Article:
What is TTYL and where to use it?
The TTYL full form is Talk To You Later. “Talk to you later” is abbreviated as TTYL. By using this initialism, you can let someone know that you’re cutting off the conversation and will get back to them later. It frequently serves as a stand-in for “bye” or “Dieu.” It suggests that you will contact each other again in the future via message.
Two other online acronyms, BRB and AFK, which stand for “be right back” and “away from the keyboard,” respectively, are closely related to it. All three of them signal that you’ll be gone for a while. However, TTYL is frequently used when you’ll be gone for a longer period, such as several hours or days, but BRB and AFK frequently signify a shorter period (like a few minutes). TTYL also means that you need to end the conversation right now since you have something else to do.
The origin of TTYL:
Online, TTYL has been around for a very long time. Its roots can be seen in the early days of online chat rooms like IRC, where individuals frequently used acronyms as shorthand for complete words. With the introduction of instant messaging services like AIM, MSN, and Yahoo Messenger, where it was frequently used before logging off, the phrase gained even more traction.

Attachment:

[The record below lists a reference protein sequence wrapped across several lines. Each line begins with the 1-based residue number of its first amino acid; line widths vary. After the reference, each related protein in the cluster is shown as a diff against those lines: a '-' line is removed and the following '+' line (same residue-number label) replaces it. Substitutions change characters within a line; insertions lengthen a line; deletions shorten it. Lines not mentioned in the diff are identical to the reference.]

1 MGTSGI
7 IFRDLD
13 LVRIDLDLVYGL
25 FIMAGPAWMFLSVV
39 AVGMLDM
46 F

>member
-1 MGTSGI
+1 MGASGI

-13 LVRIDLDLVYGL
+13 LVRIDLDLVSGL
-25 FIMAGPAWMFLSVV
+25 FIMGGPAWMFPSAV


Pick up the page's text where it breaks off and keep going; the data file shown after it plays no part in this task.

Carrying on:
At the time, there weren’t many portable internet devices, so it was customary to announce your computer shutdown to other users. The TTYL full form is Talk To You Later, it was the most popular method of saying farewell to a texting partner in the late 1990s and early 2000s, when SMS was still not the most popular digital communication method (apart from email). Moreover, the first definition and abbreviation of TTYL were posted in June 2002 on Urban Dictionary.